If students are lucky, they’ll encounter a handful of classes and teachers that have a lasting impact on them. If teachers are lucky, they’ll discover the impact they and their class have had on a young person.
It appears that the students who have taken Fairmont’s IB History class are lucky … and so is their teacher, Tiffany Lobertini.
IB History is part of the International Baccalaureate program, an advanced study program at Fairmont and many other schools around the world. IB classes are more rigorous than the usual high school class, and they strive for a deeper level of understanding in each subject.
But IB History’s former students say that class is different and even life-changing.
Audrey Coleman, a 2012 Fairmont graduate who now studies Cold War History at Ohio State University, took IB History her junior and senior year. She says the Fairmont class is similar to her college-level classes.
“You really dive into the curriculum with a focus and purpose that you more frequently find within your major program at a university rather than in a high school classroom,” Coleman said. “That being said, the class has lessons that everyone needs to learn, and if I were an instructor or adviser, I would make a class like that mandatory for any of my students. Honestly, without this class, I would not be the person I am today.”
The IB History class focuses on teaching history topics about the Middle East and the Cold War. The students discuss topics such as the Arab-Israeli conflict, the collapse of the Ottoman Empire, and the creation of Turkish Republic.
Lobertini, a Social Studies teacher, is a veteran in the IB Program; this is her seventh year teaching the IB History class. Lobertini agrees that the class is very similar to most college courses.
“Students have to be more responsible for their learning,” Lobertini said. “There is a lot less memorization and more in-depth understanding of each topic.”
Students who have taken the class say they see the many benefits that approach to learning provides, even after high school.
Katie Baxla, a 2011 Fairmont graduate who now works for an international crane company, said she feels one of the most important things she learned from the class is to to see world events from more than one standpoint.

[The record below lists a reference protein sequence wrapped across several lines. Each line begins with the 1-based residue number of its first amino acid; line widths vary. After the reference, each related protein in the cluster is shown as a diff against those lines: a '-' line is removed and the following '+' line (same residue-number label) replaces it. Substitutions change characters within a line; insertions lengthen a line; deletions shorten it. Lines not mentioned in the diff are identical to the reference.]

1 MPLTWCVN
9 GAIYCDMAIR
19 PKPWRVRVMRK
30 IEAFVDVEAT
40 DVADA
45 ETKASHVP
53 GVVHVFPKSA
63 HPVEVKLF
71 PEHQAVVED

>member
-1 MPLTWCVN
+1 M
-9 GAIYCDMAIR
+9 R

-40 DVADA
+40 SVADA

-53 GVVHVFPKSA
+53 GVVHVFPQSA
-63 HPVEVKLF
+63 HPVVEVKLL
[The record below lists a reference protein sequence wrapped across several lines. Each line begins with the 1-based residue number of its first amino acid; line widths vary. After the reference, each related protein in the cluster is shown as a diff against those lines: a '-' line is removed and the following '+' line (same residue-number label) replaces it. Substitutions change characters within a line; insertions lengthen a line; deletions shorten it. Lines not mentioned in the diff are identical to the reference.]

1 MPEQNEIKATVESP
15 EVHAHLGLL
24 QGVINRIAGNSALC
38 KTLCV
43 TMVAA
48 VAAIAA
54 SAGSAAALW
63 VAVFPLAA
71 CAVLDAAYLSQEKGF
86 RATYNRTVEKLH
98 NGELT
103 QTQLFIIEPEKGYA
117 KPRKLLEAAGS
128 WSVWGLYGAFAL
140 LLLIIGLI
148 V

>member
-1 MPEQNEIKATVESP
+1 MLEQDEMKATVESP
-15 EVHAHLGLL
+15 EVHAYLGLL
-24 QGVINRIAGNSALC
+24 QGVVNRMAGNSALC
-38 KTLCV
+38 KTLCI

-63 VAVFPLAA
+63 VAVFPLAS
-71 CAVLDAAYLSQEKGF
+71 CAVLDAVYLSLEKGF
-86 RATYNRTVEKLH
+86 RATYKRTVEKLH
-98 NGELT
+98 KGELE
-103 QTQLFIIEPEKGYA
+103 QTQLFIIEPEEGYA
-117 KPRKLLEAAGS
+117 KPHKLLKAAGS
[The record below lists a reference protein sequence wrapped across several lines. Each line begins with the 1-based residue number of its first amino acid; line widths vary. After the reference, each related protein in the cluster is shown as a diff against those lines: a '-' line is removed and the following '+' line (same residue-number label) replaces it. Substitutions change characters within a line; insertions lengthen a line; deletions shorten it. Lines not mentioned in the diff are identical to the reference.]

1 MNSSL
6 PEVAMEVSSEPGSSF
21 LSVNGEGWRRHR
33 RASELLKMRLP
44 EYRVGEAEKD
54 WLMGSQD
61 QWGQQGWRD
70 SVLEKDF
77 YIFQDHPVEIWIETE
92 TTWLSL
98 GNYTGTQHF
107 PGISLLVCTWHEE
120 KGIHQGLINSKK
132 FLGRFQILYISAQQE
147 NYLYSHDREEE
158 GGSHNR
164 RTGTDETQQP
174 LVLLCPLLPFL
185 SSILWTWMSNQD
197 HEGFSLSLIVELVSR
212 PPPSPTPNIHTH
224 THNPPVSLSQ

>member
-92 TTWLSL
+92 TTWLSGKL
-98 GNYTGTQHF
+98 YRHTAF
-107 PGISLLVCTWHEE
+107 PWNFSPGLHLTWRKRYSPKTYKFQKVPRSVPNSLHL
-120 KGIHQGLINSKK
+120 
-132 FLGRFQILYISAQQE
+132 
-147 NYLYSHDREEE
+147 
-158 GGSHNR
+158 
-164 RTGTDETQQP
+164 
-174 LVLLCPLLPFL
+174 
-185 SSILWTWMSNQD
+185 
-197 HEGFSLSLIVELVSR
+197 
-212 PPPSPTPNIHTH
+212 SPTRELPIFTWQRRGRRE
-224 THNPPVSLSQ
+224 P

“My favorite thing we learned about in the class was all about the Middle East,” Baxla said. “Americans have a tendency to dehumanize the Middle East and make a lot of generalizations about the things that go on in that part of the world. There is a lot more to the story than any one news center will give you.”
Coleman agrees. “This class kind of eliminated the idea of racial/ideological ‘tolerance’ and replaced it with genuine respect for cultures and ideologies I never before would have understood, let alone grown to admire,” she said. “The class made you think objectively; you had to take in all sides and truly understand them before speaking about them, and that taught me respect at a surreally subconscious level.”
Lobertini said she teaches the class with the hope that she is helping her students become more educated and have a better understanding of important topics.
“I would rather have five kids sign up for IB and walk out and be the most informed kids, knowledgeable and intelligent, than 50 kids who are ignorant and really don’t get anything out of it. To me, that’s where I’m leaving my mark,” Lobertini said.
“Every kid that I have taught and left an impact on to help them learn and understand people, cultures, history, relationships, diplomacy — that’s going to stick with them and that’s going to cause them to have conversations with their friends, and that’s going to cause those people to think,” she said.
Indeed, Baxla said her IB History experience forced her to step completely out of “the American mindset.”
“You had to look at all these scenarios from different perspectives. You were forced to make your own opinions about events and people based on world views, not necessarily what you were just taught your whole life,” Baxla said.
Coleman said she believes that IB classes prepare students for college and give them skills that will follow them through all classes, making them better students.